Wednesday, April 18, 2012

Spending too much, as usual

kw: deficit spending

I have been hearing much, pro and con, about the Federal deficit and the danger in which it puts us. No doubt, we are mortgaging the future of our children, but that is nothing new. Take a look at this chart, in which the dollar deficits are divided by GDP (the chart is from a blog post at Daily Speculations):

I believe the vertical axis is in percent; the trillion dollar deficit in 2010 was about one tenth of the ten trillion dollar GDP. What saved us from the giant deficits of the WWI and WWII eras of pre-1920 and pre-1946? Inflation. As someone about to shift from gainful employment to a nearly fixed income (pension plus social security), I certainly hope we don't get inflation rates that match those of the Carter years and the late Nixon years. If Reaganomics did nothing else, it ensured at least three decades of inflation in the 2-3% range, and sometimes less than 2%. I can handle twenty or thirty years of 3% inflation, but not much of 15% or so!

Thirty years at 2% is a factor of 1.8; at 3% it is 2.4. To get to 2.4 at 15% takes a mere six years and four months. But our children and grandchildren, absent high inflation, are going to be paying off the Bush-Obama deficits for decades to come.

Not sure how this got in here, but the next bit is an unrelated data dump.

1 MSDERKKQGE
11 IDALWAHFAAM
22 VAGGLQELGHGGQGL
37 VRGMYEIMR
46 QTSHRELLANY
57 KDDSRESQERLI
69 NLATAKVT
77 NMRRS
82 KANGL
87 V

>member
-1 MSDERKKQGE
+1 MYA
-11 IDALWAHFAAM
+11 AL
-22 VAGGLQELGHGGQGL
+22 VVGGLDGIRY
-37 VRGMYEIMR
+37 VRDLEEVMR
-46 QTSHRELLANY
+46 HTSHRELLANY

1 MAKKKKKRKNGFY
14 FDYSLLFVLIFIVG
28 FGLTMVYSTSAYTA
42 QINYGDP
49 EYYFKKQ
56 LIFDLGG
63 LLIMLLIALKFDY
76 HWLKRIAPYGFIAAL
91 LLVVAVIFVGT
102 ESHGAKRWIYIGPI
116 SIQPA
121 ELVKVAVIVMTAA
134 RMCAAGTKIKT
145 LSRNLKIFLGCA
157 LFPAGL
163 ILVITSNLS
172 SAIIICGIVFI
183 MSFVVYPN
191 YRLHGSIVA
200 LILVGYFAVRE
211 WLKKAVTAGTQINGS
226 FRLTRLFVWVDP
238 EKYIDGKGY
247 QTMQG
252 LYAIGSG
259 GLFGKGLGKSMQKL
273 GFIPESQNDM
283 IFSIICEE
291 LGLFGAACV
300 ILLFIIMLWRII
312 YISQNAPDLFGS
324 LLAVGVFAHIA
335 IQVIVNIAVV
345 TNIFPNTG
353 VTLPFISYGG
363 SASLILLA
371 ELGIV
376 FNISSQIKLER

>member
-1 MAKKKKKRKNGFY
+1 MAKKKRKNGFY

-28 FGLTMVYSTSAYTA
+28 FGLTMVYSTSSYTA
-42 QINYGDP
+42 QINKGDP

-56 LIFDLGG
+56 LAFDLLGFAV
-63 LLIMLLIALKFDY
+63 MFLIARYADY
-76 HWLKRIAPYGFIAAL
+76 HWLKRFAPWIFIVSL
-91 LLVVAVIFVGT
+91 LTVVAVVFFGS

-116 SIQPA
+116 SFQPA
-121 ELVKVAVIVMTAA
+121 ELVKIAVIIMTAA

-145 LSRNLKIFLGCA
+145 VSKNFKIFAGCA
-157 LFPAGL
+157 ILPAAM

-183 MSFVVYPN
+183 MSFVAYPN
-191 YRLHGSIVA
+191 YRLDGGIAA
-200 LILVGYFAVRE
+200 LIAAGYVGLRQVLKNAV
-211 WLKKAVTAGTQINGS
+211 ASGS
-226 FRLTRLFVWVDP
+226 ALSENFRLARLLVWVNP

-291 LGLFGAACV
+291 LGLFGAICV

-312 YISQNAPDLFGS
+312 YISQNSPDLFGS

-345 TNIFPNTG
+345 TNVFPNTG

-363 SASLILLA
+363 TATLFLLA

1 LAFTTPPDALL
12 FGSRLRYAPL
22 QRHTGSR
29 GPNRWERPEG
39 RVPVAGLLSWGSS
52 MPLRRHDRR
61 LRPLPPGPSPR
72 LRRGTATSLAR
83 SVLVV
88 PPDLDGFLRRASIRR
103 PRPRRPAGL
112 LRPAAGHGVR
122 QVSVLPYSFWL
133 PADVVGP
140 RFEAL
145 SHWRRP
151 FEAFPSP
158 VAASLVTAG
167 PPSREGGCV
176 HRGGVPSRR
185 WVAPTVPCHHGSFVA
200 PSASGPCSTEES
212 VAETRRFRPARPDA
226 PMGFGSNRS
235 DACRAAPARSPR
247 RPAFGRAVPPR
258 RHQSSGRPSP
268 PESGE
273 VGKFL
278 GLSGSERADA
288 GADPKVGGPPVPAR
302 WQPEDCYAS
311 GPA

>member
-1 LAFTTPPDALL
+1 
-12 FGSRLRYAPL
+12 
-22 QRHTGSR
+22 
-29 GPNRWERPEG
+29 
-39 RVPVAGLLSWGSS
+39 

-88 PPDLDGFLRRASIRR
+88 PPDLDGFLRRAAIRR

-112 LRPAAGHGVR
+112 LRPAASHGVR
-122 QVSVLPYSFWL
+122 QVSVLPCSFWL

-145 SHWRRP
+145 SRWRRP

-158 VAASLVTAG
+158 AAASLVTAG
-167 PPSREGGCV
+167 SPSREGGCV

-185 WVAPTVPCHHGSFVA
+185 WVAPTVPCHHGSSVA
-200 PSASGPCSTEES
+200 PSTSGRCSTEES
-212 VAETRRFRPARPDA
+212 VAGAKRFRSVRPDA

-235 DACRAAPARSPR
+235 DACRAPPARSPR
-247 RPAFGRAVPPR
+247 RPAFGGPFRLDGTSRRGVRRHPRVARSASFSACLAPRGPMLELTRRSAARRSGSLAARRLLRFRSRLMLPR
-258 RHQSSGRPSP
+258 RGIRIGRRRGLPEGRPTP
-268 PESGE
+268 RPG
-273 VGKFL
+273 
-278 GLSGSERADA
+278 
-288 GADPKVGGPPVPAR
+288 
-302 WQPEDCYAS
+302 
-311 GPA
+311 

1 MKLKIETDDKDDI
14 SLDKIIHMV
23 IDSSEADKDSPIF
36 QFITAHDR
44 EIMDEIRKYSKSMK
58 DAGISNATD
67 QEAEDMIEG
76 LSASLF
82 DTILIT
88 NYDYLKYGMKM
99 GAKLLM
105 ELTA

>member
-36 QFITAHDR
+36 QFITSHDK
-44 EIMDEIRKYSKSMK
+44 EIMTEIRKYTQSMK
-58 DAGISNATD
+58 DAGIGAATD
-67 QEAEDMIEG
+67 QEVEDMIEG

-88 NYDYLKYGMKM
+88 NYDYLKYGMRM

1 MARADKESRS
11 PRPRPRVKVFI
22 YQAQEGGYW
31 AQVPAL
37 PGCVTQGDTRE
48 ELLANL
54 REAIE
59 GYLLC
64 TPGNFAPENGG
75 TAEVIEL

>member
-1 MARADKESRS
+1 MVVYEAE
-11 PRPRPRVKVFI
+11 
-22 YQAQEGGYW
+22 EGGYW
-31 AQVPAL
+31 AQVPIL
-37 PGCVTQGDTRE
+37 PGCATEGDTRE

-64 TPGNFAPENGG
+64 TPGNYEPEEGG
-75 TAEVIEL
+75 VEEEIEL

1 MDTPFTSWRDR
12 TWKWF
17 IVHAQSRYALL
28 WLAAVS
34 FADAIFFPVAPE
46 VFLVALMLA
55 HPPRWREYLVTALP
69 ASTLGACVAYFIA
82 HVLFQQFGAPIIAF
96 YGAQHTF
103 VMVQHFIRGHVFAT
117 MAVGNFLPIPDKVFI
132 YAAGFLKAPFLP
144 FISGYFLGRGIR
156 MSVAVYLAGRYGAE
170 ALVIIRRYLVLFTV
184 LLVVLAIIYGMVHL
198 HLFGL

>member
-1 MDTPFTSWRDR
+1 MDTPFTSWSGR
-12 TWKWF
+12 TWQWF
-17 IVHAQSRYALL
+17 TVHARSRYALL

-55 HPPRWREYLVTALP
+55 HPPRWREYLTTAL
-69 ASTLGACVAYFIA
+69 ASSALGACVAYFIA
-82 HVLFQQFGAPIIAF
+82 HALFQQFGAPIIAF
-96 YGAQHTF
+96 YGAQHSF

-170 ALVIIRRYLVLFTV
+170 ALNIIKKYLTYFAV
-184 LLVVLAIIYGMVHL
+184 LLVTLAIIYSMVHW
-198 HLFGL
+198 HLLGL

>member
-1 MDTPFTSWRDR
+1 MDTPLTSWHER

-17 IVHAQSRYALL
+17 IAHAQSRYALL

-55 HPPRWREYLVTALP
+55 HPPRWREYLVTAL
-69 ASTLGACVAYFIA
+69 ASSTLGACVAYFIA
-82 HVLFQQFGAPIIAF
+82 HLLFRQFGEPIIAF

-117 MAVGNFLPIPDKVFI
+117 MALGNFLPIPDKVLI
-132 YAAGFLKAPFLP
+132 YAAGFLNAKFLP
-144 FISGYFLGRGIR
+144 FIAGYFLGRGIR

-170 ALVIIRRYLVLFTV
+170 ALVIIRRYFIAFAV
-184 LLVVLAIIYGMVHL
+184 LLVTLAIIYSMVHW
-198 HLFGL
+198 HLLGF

I guess what I find surprising is that the recent deficits aren't higher than they are, given that we've been fighting two (and briefly, three) wars. On one hand, I think WWIII started twenty years ago. On the other, it is clearly a different kind of war, a low-grade war of attrition. At present, it is hottest in a certain part of Afghanistan, where a determined wing of the Taliban has decided (rather foolishly) to start driving NATO out, rather than wait for NATO to creep away on its own, following the lead of our Quisling-in-Chief. I expect the timetable of withdrawal to change dramatically in the coming months, and it will likely affect the way the election in November goes, though I couldn't hazard a guess which way just yet.

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